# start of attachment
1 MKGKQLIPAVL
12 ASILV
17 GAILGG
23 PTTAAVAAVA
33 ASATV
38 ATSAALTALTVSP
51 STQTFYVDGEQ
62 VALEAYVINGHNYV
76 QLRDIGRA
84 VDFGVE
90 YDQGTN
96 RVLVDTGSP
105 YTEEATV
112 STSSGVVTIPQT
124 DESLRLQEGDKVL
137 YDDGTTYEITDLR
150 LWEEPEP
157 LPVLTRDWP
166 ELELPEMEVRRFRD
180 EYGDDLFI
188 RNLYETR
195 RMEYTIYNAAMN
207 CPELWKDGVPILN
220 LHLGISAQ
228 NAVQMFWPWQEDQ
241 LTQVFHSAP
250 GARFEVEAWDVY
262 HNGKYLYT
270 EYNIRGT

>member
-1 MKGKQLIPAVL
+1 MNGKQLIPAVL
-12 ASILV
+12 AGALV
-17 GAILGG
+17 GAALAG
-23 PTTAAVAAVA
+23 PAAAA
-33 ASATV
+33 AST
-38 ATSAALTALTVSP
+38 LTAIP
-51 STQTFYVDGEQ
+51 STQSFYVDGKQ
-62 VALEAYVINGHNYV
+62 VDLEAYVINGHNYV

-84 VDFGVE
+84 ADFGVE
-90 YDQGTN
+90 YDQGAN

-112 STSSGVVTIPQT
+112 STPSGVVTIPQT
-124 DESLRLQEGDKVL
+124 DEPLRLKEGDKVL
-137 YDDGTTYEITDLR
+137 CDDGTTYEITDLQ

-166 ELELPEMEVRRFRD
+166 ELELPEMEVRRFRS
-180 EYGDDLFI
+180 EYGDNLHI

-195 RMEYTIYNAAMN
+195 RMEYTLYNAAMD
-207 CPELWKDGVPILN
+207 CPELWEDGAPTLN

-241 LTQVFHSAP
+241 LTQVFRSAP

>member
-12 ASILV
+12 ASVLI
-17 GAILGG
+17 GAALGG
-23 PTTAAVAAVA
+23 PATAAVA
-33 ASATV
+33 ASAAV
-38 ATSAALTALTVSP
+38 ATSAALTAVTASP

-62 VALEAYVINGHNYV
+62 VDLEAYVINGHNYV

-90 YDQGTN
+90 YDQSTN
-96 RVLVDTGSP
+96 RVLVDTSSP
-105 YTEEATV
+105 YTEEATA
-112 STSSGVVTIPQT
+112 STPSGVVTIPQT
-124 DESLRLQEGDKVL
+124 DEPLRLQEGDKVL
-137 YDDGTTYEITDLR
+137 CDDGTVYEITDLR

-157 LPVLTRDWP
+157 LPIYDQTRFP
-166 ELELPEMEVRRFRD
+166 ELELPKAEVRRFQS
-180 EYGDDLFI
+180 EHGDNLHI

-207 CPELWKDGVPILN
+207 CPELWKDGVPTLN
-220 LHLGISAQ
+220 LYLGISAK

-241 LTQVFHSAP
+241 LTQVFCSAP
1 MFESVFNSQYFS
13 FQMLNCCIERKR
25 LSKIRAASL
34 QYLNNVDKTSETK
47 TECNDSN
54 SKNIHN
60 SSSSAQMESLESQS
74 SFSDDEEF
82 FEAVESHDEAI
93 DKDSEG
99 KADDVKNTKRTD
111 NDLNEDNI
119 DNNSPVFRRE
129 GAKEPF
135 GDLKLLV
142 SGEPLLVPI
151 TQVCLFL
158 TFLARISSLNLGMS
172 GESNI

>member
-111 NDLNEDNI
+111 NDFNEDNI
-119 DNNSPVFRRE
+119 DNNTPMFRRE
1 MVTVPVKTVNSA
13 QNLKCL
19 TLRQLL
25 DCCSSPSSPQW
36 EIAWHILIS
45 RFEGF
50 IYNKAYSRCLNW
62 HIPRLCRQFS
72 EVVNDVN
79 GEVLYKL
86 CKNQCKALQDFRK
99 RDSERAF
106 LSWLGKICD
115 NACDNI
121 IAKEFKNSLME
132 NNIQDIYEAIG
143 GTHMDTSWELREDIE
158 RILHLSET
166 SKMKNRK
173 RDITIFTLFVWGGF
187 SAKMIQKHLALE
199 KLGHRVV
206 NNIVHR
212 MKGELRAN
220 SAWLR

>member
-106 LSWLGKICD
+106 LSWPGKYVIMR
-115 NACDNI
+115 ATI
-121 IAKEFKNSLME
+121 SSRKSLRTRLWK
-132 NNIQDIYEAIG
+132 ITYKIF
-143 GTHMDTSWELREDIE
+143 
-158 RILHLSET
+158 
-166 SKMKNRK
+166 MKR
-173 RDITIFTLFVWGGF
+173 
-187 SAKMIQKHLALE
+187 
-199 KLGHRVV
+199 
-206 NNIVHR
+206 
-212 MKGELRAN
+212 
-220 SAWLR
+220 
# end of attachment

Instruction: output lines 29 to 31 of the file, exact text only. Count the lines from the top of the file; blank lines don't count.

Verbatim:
270 EYNIRGT

>member
-1 MKGKQLIPAVL